We were soon told of many places where many sharks could be guaranteed to be found. Most of the sharks described seemed to be reef sharks but there was also promise of very big Great hammerheads and occasionally tiger sharks.
The local knowledge comes from catching sharks and the bigger picture started to become apparent. A number of these fishermen joined us on the boat to look for the sharks and they seemed to be generally shocked at not finding any, the horror of what impact the longlines had made seemed to suddenly hit home. We had many interesting conversations on the boat and from their side it was easy to see how catching sharks led to much needed monetary funds. Look out for the photo that shows the ingenious fishing tackle “storage unit” for one of the fisherman we met!
Apparently about five years ago Asian long lining vessels moved into the area and the locals were employed to work these longlines, specifically for sharks. Gillnets were also used. We were told how easy it was to catch the sharks and how quickly the sharks were caught. Sharks caught ranged from reef sharks to huge great hammerheads to giant sand sharks and even sawfish. After about three years the number of sharks being caught rapidly decreased and as it was no longer financially viable for the big longlining boats to be present, they moved off. The shark harvesting still did not stop there and now there are various shark fin collection points for the locals to sell to and then once in a while the Asian boats stop off and collect the fins. Also of interest was the fact that some of the fishermen told us that several buyers came from West Africa to buy the fins. It is supposedly illegal to catch and kill all sharks in Mozambique but as there is no enforcement the few sharks that are around are still fair game as are the manatees and dolphins. Sadly it also appears as though the very few remaining manatees have been killed in the Quirimba’s area.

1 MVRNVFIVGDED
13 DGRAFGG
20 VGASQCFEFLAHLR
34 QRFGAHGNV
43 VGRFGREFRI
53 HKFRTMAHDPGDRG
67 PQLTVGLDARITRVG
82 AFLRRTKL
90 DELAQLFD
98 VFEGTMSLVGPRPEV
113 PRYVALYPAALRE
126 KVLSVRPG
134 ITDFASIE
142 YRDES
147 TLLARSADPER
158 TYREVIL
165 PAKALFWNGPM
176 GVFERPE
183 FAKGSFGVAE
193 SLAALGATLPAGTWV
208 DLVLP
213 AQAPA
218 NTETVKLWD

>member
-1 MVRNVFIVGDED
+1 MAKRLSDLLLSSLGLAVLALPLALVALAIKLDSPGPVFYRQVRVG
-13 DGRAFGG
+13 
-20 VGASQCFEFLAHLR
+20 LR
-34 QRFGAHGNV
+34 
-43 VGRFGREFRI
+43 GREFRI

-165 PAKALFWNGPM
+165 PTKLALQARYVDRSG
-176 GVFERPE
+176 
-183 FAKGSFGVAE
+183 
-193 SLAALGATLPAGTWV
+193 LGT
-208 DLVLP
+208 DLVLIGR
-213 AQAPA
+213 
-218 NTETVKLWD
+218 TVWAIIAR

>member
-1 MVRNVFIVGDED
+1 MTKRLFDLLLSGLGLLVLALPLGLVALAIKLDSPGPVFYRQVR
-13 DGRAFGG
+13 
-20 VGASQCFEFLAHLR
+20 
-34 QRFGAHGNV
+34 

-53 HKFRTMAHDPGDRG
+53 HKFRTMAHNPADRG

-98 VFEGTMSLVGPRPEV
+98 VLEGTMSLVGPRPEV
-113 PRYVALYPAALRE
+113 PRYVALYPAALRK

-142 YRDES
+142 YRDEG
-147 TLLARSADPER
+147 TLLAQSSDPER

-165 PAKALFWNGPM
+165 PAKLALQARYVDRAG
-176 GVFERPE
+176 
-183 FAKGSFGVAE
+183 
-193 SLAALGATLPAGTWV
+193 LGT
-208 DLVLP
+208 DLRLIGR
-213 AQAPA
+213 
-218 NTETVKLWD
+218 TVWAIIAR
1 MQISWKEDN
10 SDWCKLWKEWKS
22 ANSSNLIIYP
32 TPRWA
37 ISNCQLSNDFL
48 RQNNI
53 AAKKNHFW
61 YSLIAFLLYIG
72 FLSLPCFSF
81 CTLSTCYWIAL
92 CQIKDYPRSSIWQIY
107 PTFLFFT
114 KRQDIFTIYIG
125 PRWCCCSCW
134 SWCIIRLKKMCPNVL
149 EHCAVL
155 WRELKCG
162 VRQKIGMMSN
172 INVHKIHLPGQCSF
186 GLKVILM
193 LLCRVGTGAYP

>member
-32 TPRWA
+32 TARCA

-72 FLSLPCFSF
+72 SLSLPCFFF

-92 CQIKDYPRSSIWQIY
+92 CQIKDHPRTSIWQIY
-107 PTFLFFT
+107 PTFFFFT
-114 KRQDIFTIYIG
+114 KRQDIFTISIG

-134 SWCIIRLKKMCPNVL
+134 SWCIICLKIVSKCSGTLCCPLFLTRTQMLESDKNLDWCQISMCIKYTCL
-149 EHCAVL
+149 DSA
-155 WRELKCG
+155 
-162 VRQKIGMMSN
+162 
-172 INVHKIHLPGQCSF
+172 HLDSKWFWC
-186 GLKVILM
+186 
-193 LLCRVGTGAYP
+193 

The area is surrounded by mangrove trees which is generally a nursery area for many species of fish as well as for sharks and rays. We were very saddened to hear that the small black tip reef shark pups that seek shelter here are frequently caught as shark pups are considered a delicacy in the area.
It was very difficult, and heart breaking, to sit and listen to all of this but it is the harsh reality of sharks not only in Africa but around the world. We personally feel that a very dangerous line is being crossed and it is foolish to think that a sea devoid of sharks and other predators is not going to have severe consequences.
After exhausting the area we only had one small success and that was one bait that had been sampled (about 6 six small bite marks) by a reef shark pup in the mangroves. We did not actually see the shark but it had definitely visited our bait.
We spent more than 45 hrs on the water chumming for sharks in 9 different areas including 6 completely different habitats. Our conclusion was that there is a good chance there are still some sharks in the area although it is a dangerously small population and nowhere near enough to be able to offer eco-tourism opportunities.
On a positive note we did find a nursery area for blue spotted stingrays in the mangroves. We did a number of snorkels here and on each dive we would see between 10 and 20 small rays nestled at the bases of the mangroves. As long as we kept completely still they had no problem swimming among us. To observe the rays gently gliding over the mangroves was magical.